Report Aims to Solidify Importance of Humanities, Social Science To Canada

“In times of crisis, the humanities and social sciences inform and guide our response — raising awareness of the issues, analyzing options and helping shape public policy,” according to a new report by Canada’s Federation for the Humanities and Social Sciences. The report’s authors write, “many of the most difficult problems we face as a society — including climate change, racial injustice and the spread of infectious diseases — are shaped by human behaviour and public policy. That’s why their solutions require more than technical knowledge alone.” 

This report, “Think Big: How the social sciences and humanities are building a better Canada,” will be of interest to both students and researchers; students comprise more than one-third of the 735,000-plus postsecondary students in Canada. “Scholars [and students] in the humanities and social sciences study how people think and feel. They study how we relate and communicate, how we organize and work, how we learn and express ourselves. They study what humans have done in the past that shapes the present and informs the future. These studies can help people build the communities they desire and live the lives they choose.” 

The federation is a nonprofit with members of over 160 Canadian universities, colleges, and scholarly associations representing 91,000 researchers and graduate students. The federation receives funding from the Government of Canada Social Sciences and Humanities Research Council and have revenue from their membership fees and endowment to provide resources and promote the importance of the social sciences and humanities to the public, legislators, and federal government.  

Among a number of vignettes, the report highlighted the work of Frances Henry, professor emerita at York University, who has used Canada’s COVID-19 vaccine rollout as an example of racial disparities in health care. Her research illustrates how social science research touches the daily lives of Canadians. Another example is a research partnership led by Alison Blay-Palmer, professor of geography and environmental studies at Wilfrid Laurier University, and UNESCO Chair on Food, Biodiversity and Sustainability Studies. She is partnering with Indigenous and traditional communities as they adapt to climate change and supporting sustainable urban food system innovation.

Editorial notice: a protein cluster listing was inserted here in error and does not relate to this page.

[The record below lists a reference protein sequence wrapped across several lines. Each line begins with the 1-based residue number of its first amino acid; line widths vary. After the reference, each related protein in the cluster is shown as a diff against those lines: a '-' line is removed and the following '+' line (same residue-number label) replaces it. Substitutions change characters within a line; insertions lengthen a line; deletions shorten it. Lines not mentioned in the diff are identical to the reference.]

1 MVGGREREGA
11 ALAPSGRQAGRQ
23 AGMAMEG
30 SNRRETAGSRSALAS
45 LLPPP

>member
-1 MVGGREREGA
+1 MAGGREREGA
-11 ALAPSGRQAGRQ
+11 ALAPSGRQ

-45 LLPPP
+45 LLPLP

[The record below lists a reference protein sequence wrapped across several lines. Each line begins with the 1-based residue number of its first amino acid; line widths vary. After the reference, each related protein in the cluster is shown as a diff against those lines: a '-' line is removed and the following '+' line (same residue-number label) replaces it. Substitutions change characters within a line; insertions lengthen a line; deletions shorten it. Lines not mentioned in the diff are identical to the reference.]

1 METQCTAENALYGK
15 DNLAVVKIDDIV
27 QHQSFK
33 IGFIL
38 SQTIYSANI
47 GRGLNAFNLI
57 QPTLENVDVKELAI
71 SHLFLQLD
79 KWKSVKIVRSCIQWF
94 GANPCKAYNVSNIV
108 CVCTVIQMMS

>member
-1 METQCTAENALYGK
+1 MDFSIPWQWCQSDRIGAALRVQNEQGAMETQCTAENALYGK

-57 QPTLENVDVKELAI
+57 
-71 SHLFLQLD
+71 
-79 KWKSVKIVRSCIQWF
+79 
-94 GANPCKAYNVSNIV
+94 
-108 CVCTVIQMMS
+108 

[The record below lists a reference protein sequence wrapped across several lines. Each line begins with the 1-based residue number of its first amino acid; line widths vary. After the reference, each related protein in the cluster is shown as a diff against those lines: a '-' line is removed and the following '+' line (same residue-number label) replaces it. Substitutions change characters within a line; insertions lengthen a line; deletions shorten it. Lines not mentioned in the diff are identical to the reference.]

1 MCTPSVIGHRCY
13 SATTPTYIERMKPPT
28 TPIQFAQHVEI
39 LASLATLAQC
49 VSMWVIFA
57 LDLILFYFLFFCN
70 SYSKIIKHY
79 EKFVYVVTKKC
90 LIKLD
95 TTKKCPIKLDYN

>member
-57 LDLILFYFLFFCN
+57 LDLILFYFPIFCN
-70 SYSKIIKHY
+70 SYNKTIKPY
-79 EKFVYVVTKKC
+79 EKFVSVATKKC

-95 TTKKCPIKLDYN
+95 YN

In addition to exploring societal behaviors and climate change, the humanities and social sciences are integral in bringing awareness to issues of social and racial justice, such as for Indigenous and First Nation peoples. The federation highlights its commitment to addressing these issues “to ensure that all people can prosper and contribute to society, we must confront past and present injustices. Knowledge from the humanities and social sciences is crucial to understanding the historical, structural and social forces that contribute to inequality, and to developing the most effective strategies for promoting equity, diversity, inclusion, and decolonization.” 

The federation report not only addresses why identifying issues concerning inclusion and equity is better for a more just Canada, but also imperative for developing agile skills for the workplace, whether someone is beginning their career or rising to more managerial positions. As automation is projected to impact 50 percent of the Canadian workforce, “the social sciences and humanities can equip students with the critical thinking, analytical, communication and interpersonal skills needed in a world of rapid technological change.” The report gives the example of how media executive Kirstine Stewart bridged the gap between the humanities and tech. She majored in English at the University of Toronto and is currently the chief revenue officer at digital rights technology company Pex and previously served as vice president of Twitter Media North America. 

The report stresses the importance of not only learning culture awareness and insights into pressing issues such as the COVID-19 pandemic, racism, and climate change, but also easily adaptable analytical skills like leadership in diverse organizations, communication for a wide array of audiences and platforms, and problem-solving quickly in their careers. “From working to improve food security in the face of climate change, to providing ethics-based analysis on the risks of new and emerging technologies, researchers in these disciplines provide an integral contribution to the public, business and government decision-making that will help build a better Canada.” 

5 1 vote
Article Rating

Maxine Terry

Maxine Terry is a corporate communications specialist with SAGE Publishing. She previously covered judiciary and housing policy as a legislative assistant to U.S. Senator Debbie Stabenow of Michigan.

0
Would love your thoughts, please comment.x
()
x